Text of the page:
Fig. 2
figure 2

Excerpts of our ABAG annotated corpus in IOB tagging scheme

Model optimization


The project employs BiLSTM-CRF and BioBERT for generation of baseline NER models.

Firstly, BiLSTM-CRF was obtained via anaGo library; the version used in our study was anago-py367 [25], which was suitable to run with Python 3.7. Developed and optimized by Nakayama in 2017 with the combined technique BiLSTM-CRF [26], anaGo was implemented in Keras for NER and many other sequence labeling tasks. anaGo implements different pre-trained word embeddings as input; it also has the capability to self-generate word embedding based on training data [12, 27]. The BiLSTM-CRF architecture is described in Fig. 3.

Fig. 3
figure 3

BiLSTM-CRF architecture employed in anaGo model

The input to the model is a sequence of tokens (“mEChC6 targets human ABCC6”). The word embedding, which can be pre-trained or self-generated based on training data, encodes each token and inputs the corresponding representation to Bi-LSTM neural networks. Bi-LSTM uses two LSTM networks, forward (f1–4) and backward (b1–4). The vector representations from both networks are concatenated (c1–4) and inputted to the CRF tagging layer for label assignment [12, 13, 27].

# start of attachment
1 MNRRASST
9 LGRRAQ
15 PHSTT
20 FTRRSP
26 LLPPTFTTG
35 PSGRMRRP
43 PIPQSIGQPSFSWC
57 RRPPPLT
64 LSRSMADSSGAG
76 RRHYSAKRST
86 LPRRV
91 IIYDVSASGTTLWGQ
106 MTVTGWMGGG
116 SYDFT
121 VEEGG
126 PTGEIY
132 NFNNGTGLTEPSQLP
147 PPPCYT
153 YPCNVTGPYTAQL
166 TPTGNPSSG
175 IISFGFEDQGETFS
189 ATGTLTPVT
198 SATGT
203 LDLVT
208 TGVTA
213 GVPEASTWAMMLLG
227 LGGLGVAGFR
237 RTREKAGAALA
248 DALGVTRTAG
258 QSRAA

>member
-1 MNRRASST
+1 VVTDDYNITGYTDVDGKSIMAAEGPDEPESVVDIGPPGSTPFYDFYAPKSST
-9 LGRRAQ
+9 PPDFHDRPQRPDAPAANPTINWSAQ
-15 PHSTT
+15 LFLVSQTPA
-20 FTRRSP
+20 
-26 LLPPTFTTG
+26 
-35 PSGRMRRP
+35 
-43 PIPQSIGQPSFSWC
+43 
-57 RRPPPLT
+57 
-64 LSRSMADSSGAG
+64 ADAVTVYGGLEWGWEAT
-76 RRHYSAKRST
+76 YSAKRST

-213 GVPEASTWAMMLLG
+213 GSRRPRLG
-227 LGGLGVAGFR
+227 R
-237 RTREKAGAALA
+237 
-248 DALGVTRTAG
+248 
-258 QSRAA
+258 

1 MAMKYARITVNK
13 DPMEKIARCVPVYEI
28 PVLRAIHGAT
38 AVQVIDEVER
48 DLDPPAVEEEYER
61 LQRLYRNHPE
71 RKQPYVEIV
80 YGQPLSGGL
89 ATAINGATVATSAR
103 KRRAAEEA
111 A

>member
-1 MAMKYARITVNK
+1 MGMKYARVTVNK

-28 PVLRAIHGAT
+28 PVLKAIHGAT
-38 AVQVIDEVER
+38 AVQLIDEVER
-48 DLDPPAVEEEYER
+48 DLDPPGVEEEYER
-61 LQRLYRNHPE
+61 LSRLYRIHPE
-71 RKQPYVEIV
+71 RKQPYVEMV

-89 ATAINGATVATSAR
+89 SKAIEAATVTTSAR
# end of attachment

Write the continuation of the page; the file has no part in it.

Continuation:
The model consists of 10 layers with over 2 M parameters. The model hyperparameters were kept as default: dimension of words = 100, dimension of characters = 25, Adam optimizer, dropout = 0.5, and batch size = 32. The number of training epochs was set to 100 at maximum, with early stopping that usually stopped at approximately the 60th epoch; the early stopping condition was when the validation loss of the model did not decrease more than 2 × 10–4 (~ 0.01% initial loss) after 5 consecutive epochs. We set this loss threshold since the validation F1 typically did not increase afterward.

Secondly, we also used BioBERT, a transformer-based model initialized with BERT by Google and pretrained with 18B words from biomedical texts by Lee et al. [14]; the version used in our study was BioBERT-Base v1.1. Similar to BiLSTM-CRF training, the model hyperparameters for BioBERT fine-tuning were mostly kept as default, with AdamW optimizer and a learning rate of 4 × 10–5. We adjusted the maximum sequence length up to 512 and batch size down to 16. The number of training epochs was set to 5, but the model usually obtained the best performance at the 2nd or 3rd epoch.